THE lynch mob gathering north of the border is a reminder, as if any was needed, of how lucky the Newcastle Knights are to be supported by fans I regard as the best in the NRL.
Brisbane Broncos followers have taken to brandishing pitchforks and nooses, amid outrage that their once-mighty team have lost six consecutive games.
Hey, try 19 losses in a row, and three consecutive wooden spoons. Then you might have just cause to start throwing tantrums.
Except the Novocastrian faithful never did. Not really.
Obviously nobody enjoyed the dark days between 2015 and 2017, when the Knights became only the fifth team in rugby league history to finish rock bottom in three consecutive seasons.
But at no point do I remember the fans, or the Newcastle media, turning on their NRL team with the same rabid fury that appears to have become the collective default position up north.
I don't recall them booing the players off at half-time, as was the case at Suncorp Stadium two weeks ago when Brisbane trailed Gold Coast 22-0.
Nathan Brown did not wear a constantly haunted look and appear concerned that every post-match press conference might be his last.
And no former Knights legends were lining up to lay the slipper into their hapless contemporaries.
My memory of that time is that Novocastrians accepted the situation, disappointing as it was, and understood implicitly there was going to be no quick fix.
The process of the Knights sliding to their lowest ebb had been a long and gradual one, accelerated by Nathan Tinkler's failed takeover, which left the club insolvent and under the interim ownership of the NRL.
That Novocastrians were realistic enough to deal with it rationally was perhaps because, since their 1988 foundation season, the Knights had battled and scrapped for every bit of success that came their way.
There were no superstars among Allan McMahon's inaugural pioneers, yet their underdog mentality and never-say-die commitment resonated with the community.
It took Newcastle five years to build a team capable of playing in the NSWRL finals, and a decade to win their first premiership.
In their formative years, in particular, winning games was considered a bonus. As long as the Knights were competitive and kept their opposition honest, the fans generally headed home content.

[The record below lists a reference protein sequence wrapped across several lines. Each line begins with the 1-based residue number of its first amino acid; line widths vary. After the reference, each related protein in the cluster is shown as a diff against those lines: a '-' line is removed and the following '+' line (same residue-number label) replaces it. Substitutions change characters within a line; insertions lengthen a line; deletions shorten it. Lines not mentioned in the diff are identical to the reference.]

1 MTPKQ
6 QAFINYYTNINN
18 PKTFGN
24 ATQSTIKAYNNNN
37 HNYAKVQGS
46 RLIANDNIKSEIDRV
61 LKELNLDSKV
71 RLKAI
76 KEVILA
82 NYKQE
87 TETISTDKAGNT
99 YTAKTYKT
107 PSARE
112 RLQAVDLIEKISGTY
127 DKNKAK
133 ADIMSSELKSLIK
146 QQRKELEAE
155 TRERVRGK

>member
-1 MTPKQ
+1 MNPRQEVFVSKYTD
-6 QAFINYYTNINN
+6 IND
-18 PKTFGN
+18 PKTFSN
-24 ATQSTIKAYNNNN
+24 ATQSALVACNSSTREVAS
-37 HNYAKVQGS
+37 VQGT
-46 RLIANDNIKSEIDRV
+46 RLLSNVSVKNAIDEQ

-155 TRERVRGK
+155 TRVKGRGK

Compare that with the Broncos, who entered the competition in the same season as Newcastle.
With a team featuring an array of Test and Origin stars, including champions Wally Lewis, Allan Langer and Gene Miles, they thrashed premiers Manly 44-10 in their first-ever game and added another five successive wins before suffering their first defeat.
Somehow Brisbane missed the finals in their debut season, but by 1993 they were back-to-back champions. By 2000, they had added another three titles, if you include Super League in 1997. In the past 28 years, they have missed the finals only twice. All that surely leads to a very different mindset among fans, compared to their counterparts in Newcastle.
Brisbane supporters are so accustomed to success they expect it, and perhaps even take it for granted.
And now, after six consecutive defeats and with their team in danger of slipping to last on the ladder if they lose to Canterbury on Saturday, they not only want answers, but someone to blame.
The obvious scapegoats are coach Anthony Seibold and the club's management.
Seibold had the thankless task of replacing six-time premiership winner Wayne Bennett, who many Queenslanders regard with reverence.
Bennett was more than willing last week to wash his hands of the mess at his former club, insisting: "I did not coach or have a run-down football team at the Broncos."
But Brisbane's main problem - top-dollar players providing little value for money - is covered in Bennett's fingerprints. It wasn't Seibold who signed or retained Anthony Milford, Darius Boyd or Jack Bird.
The consensus of opinion seems to be that the Broncos are the richest club in the NRL, who attract crowd numbers and corporate support their rivals can only envy, and that should guarantee they are an on-field juggernaut as well.
But whatever advantages they enjoy in terms of finances and training facilities have long since been stymied by the salary cap.
Moreover, sporting success is invariably cyclical. Just consider Manchester United and Arsenal, who for more than a decade dominated the English Premier League, only to now find themselves struggling for relevance.
How much longer the Broncos' downward spiral continues is anyone's guess.
But I can't help looking at them and wondering what Knights fans would be saying if this was their team.
I'd imagine they would be optimistic that there are "plenty of tomorrows" - to borrow a line from Allan McMahon - in the likes of Payne Haas, Xavier Coates, Tevita Pangai Jnr, Kotoni Staggs and David Fifita, if he re-signs. The recent doom and gloom seems to be overshadowing a potentially bright future.